CIVIL PROCEDURE BACK TO BASICS 46: HOW TO INSTRUCT COUNSEL: HINTS AND TIPS FROM THE INTERNET

There is an ongoing debate going on on Twitter at the moment about “how to instruct counsel”. More particularly the problems caused by “instructions” being sent in a chain of emails (or other electronic communication) with major difficulties in finding the documents. Alternatively instructions are sent in a file which is, inevitably, broken.    There is some useful guidance available online.

LEGAL ORANGE

Legal Orange was always one of my favourite bloggers. Their posts are intermittent (and explained by a move to a more difficult job) and there are few recent posts. However, they have a post “How to Instruct Counsel”

The post is extremely candid in its approach.

“My personal view is that I enjoy working with Counsel. They are smart cookies. Plus they have the time to properly research, consider and prepare a claim, which is a luxury rarely afforded to litigators. Our enemies are e-mail and the telephone.  Some days you don’t practice law as you fire-fight the numerous enquiries for updates on management information, funding, indemnity insurance, CPD requirements and perhaps the most importantly, clients asking you to drop everything and answer their urgent query (as a freebie that you can’t refuse because they send you work on a regular basis”

The post goes on to discuss how you choose the right barrister.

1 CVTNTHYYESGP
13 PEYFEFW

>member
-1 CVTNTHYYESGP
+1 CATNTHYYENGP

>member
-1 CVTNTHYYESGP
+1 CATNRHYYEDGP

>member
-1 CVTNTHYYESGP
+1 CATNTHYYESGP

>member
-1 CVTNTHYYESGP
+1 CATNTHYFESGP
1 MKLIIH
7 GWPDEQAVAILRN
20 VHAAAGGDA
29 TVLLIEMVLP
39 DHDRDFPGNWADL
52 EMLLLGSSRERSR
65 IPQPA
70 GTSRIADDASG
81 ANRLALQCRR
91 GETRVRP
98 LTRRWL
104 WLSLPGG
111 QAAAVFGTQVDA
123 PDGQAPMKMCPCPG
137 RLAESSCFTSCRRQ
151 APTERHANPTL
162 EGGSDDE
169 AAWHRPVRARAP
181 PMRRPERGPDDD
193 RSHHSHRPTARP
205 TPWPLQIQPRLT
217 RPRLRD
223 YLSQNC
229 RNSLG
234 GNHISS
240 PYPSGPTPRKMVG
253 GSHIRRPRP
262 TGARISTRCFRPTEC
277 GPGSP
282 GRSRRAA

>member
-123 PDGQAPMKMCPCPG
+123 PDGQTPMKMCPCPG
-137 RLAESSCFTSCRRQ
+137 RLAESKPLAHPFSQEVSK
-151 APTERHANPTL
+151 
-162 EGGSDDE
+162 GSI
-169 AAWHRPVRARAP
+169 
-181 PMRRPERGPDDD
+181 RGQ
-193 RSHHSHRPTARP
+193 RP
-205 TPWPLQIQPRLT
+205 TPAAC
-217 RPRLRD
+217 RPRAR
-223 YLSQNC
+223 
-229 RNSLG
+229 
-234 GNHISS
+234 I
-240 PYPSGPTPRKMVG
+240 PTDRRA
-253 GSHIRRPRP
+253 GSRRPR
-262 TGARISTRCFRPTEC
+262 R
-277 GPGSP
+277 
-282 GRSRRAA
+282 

“Here is a hint, don’t just send EVERYTHING you have on file with a cursory overview of what you want (e.g. “This is an RTA. Counsel is instructed to advise on liability and quantum”).”

It then goes on to advise how to “cover the basics”

“Refer to and label enclosures. Once prepared, feel free to tab these clearly to help your barrister out. If you are really helpful then collating these with page numbering is even better.  This comes down to the luxury of time or having a great secretary.”

GETTING TO THE MEAT OF THE CASE

 

  • Provide the background to the claim. Start with the factual points that are NOT in dispute between the parties.  If you could provide a chronology of events then it will be gratefully received (so long as it’s accurate).
  • The claim may have been responded to by the opponent. Summarise their position and refer to any relevant letters or documents that either support or undermine their case.
  • If you have a witness statement, or taken a proof of evidence from a witness, then make sure this is explained.
  • Always refer to expert evidence if this is required. Make sure any reports are referenced and show willingness for Counsel to have a conference with the expert, or at least raise questions that need to be clarified.
  • If documents are outstanding and to follow, then make this clear (e.g. a FOI request to a local authority).
  • Then identify the legal basis of the claim.   What is pleaded, or which areas do you consider relevant?  Counsel welcomes your preliminary thoughts, whether you are correct or completely negligent. It assists the barrister in knowing how they can frame their response.  Here is a clue, if you come across well on your instructions or brief, Counsel is likely to simply e-mail you what you need, or have a short telephone call.

Legal Orange then goes on to advise that you make it clear what you are asking for

“If you need specific advice on an area of law or evidence then state these as direct questions. Do not make your instructions “fluffy””

OTHER GUIDANCE